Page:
September and October is Gauley season — when the Corps of Engineers lowers Summersville Lake and the Gauley River has lots of water. While the Upper Gauley (one of the most difficult and dangerous whitewater rivers in the East) is at the moment not on my list, the Lower Gauley is not so difficult and is really lots of fun. There are big waves and long rapids, but it is not quite as pushy as the Upper Gauley and the consequences of missing a move are not lethal like they are on the Upper.

Usually, a group of us goes to the Gauley in late September, but this year we waited until October. Knowing that West Virginia can be cold, we all took our winter paddling gear. We were very fortunate — it was 80 degrees and sunny the entire week-end. This made all the other occurrences easier to take.

Emily Hitchcock (Kayak), David Ashley (Kayak) and I (Open Canoe) drove up on Friday in Dickey Gowin's truck — the only vehicle that would hold all our stuff (Dickey has a torn rotator cuff and couldn't go). When we got to the campground we discovered that the truck would not go into reverse. Bad news — there went a shuttle vehicle since there was no way to run the shuttle without reverse.

Soon Mark Levine (C-1 Canoe), Barney Spurr (Kayak) and Jim Silavent (Kayak) arrived, and shortly thereafter, Victor Barnett (C-1 Canoe) from Chattanooga. We all prepared to run the Lower Gauley on Saturday. Paul Davidson (Open Canoe) and Mary Hebblewhite (Kayak) arrived on Saturday and provided another shuttle vehicle.

We arrived at the put-in and were not allowed to drive to the river (the property is owned by a raft company and this is not unusual). As we unloaded the canoes and kayaks, Barney discovered that he had a flat tire. This had to be changed before the shuttle could be run, but that was finally accomplished. The river was great and the trip was going along great when we arrived at Upper Mash. A raft was stuck on a rock and we all went around it into a large eddy behind a rock.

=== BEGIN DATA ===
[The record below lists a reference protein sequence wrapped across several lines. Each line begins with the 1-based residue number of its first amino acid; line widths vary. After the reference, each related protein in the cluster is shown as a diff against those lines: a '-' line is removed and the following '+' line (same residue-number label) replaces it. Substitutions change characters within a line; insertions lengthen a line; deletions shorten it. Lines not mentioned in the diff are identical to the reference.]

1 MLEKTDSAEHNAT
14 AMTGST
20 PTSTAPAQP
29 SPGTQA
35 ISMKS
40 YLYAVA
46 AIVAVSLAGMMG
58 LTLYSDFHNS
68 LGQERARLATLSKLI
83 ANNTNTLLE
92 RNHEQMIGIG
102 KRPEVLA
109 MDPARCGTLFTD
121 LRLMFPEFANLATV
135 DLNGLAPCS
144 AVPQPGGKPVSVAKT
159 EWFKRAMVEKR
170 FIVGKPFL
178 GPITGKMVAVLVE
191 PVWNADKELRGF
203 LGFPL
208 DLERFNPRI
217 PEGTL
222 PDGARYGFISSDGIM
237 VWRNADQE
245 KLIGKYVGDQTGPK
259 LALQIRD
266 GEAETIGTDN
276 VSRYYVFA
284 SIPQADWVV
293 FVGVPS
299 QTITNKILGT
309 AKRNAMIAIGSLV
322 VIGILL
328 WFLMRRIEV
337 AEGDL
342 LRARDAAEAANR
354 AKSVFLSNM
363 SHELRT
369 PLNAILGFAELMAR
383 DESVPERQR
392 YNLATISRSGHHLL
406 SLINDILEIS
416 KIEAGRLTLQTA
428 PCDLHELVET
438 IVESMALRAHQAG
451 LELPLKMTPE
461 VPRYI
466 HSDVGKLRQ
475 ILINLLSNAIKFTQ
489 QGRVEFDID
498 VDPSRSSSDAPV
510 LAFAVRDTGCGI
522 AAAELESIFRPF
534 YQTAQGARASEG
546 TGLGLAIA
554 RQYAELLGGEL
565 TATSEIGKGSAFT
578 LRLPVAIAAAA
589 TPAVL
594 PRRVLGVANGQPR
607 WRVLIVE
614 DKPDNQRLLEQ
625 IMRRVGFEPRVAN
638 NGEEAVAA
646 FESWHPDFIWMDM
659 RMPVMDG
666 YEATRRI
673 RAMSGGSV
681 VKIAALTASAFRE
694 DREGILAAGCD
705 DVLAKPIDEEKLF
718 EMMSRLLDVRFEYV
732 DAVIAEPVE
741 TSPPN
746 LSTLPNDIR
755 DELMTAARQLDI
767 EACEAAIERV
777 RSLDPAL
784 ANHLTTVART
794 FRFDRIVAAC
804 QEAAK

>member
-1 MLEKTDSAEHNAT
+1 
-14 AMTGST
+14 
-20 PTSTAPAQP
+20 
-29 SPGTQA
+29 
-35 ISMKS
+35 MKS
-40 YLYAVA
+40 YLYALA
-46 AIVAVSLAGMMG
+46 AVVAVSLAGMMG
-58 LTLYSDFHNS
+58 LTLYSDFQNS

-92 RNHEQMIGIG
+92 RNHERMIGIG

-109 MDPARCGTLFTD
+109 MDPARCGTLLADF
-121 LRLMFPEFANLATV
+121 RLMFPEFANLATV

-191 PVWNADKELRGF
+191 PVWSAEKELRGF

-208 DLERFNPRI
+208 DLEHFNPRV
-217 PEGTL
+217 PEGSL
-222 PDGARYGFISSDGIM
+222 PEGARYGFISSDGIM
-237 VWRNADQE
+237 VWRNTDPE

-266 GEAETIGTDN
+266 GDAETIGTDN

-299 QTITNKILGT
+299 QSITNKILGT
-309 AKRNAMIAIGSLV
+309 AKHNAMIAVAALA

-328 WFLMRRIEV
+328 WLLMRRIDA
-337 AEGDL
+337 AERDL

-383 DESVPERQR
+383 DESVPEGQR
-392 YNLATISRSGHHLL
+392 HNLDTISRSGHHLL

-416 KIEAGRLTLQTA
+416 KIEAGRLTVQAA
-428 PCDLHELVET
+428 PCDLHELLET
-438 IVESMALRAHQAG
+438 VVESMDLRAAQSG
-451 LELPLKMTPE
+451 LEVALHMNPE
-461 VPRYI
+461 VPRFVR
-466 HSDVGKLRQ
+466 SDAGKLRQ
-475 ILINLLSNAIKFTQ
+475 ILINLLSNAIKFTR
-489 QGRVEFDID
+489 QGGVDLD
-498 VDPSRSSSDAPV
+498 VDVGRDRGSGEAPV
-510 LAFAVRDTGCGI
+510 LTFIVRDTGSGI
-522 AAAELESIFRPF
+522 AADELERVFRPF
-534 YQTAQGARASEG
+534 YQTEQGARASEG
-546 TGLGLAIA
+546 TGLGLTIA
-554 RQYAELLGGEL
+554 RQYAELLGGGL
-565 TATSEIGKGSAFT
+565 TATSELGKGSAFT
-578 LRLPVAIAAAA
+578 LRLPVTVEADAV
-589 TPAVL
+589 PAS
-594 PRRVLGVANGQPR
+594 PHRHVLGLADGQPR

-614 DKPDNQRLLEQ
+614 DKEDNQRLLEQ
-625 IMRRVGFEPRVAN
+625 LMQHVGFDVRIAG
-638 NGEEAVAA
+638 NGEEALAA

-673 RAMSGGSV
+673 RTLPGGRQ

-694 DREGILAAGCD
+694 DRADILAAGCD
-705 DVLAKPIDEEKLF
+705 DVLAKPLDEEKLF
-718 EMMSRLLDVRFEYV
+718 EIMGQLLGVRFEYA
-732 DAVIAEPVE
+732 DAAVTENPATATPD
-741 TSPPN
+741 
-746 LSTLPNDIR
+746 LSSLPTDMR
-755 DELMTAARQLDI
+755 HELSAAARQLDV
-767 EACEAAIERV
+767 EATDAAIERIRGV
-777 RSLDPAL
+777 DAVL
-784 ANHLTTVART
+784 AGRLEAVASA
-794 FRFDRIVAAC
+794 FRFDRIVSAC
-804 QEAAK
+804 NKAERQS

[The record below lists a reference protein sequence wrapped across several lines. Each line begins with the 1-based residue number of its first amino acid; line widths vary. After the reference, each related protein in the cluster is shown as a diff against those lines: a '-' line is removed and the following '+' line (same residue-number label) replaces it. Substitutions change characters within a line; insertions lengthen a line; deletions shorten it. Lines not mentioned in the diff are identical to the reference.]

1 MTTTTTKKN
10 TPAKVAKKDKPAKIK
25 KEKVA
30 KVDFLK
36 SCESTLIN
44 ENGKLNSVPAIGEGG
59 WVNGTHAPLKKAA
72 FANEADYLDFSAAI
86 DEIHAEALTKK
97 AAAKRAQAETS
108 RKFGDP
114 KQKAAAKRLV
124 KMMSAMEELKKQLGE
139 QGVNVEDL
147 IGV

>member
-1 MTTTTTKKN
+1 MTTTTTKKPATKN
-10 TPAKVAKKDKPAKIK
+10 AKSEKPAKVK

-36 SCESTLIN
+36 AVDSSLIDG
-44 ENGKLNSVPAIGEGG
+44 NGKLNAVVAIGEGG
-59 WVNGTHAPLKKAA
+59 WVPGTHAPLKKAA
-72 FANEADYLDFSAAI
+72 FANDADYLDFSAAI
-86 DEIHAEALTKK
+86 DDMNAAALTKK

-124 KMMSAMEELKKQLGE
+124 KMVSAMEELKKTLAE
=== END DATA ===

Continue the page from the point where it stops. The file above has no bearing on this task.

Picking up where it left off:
Victor was sitting in his boat waiting for the rest of the group when the stuck raft torpedoed into the eddy in Upper Mash, mashing Victor and separating him from his canoe. His canoe got caught between two rafts and went on down the river. Finally a raft was able to stop long enough to pick Victor up and he and his boat were reunited before Lower Mash.

There were some great play holes, but like the Ocoee, they were mostly full. One of the rapids is named "Heaven Help You" and you exit the rapid at the "Pearly Gates." Soon this rapid was known as "Heaven's Gate." Just because you make it through the Pearly Gates doesn't mean you will make it through Pure Screaming Hell, one of the last rapids. Last year Mark Levine and I saw Elvis in Pure Screaming Hell, but this year we managed to stay left and upright and in the boats. It was a super day!!!

The next day there was great discussion about who was going to run what. Only Emily, David, Victor and Jim had ever run the Upper Gauley. Barney and Mark really wanted to run it, but with the absence of the gurus of the Upper, Dickey and David Asbell, most everyone decided to run the Lower again.

This time we were able to drive to the river, both at the put-in and the take-out. Paul and Barney were able to get a ride from the take-out so we saved time that way. It was 80 degrees again, and the trip again went well.

Emily, David and Victor decided to go to the Upper and they had a more eventful day. Victor lost his paddle in Lost Paddle (he broke it) and luckily found an abandoned raft paddle on the bank. David Ashley was run over by an empty raft in an eddy while looking for Victor, but they all survived. by Bronwyn Fowlkes
From The Eddy Line, December 1997
October 3-4, 1997